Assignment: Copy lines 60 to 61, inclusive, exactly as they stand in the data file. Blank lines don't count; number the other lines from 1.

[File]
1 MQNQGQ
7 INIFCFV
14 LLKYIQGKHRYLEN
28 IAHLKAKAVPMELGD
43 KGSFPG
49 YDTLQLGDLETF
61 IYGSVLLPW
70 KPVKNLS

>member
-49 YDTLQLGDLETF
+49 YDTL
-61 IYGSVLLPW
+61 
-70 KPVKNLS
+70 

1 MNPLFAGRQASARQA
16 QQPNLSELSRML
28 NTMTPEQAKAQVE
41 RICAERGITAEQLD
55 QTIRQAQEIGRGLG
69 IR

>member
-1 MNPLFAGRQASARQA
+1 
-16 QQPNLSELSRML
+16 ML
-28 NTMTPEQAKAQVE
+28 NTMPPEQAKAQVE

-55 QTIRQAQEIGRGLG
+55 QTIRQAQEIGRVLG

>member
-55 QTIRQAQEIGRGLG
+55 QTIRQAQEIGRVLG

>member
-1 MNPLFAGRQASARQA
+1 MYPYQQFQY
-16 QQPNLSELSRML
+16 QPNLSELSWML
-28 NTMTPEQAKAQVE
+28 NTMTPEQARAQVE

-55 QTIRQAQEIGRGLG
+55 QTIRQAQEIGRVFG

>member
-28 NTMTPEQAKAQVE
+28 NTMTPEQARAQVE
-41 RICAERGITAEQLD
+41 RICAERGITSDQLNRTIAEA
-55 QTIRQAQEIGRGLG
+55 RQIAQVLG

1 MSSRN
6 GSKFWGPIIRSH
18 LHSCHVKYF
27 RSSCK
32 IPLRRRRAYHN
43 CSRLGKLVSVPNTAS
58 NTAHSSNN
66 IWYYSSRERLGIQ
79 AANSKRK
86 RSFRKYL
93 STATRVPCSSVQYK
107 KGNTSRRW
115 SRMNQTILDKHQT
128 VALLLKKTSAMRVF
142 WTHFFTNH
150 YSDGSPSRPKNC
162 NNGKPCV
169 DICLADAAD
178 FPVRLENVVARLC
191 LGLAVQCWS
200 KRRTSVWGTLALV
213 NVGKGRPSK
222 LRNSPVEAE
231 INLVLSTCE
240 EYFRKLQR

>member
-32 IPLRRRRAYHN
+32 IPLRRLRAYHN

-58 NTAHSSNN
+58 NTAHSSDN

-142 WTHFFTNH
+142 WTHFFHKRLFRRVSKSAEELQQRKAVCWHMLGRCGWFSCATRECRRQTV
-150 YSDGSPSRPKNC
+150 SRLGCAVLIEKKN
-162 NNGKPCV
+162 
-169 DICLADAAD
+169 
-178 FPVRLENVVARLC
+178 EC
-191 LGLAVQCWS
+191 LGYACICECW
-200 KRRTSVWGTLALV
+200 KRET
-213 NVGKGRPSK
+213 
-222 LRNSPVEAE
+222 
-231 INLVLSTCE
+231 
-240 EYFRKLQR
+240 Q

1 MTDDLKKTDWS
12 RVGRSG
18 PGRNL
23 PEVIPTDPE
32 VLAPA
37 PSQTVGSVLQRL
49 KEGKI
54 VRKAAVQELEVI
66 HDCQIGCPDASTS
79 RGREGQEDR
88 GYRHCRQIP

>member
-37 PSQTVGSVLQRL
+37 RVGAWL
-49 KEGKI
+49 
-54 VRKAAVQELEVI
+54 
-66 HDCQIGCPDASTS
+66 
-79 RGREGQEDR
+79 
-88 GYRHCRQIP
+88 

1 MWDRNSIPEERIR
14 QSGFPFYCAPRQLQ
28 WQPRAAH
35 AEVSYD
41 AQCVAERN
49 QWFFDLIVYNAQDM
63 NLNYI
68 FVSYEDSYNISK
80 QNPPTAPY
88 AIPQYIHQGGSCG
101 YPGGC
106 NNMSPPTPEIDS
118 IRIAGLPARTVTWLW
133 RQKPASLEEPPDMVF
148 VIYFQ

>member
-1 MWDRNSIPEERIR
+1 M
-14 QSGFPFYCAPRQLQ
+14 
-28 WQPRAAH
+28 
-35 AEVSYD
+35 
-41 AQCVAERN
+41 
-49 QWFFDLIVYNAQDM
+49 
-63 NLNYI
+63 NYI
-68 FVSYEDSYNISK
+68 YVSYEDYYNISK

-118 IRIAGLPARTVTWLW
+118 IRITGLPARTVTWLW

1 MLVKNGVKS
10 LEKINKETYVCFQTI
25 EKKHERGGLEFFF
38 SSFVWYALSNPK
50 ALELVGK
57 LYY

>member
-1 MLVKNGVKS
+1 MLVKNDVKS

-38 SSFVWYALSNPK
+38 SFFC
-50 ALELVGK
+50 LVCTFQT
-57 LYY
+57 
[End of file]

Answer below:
93 STATRVPCSSVQYK
107 KGNTSRRW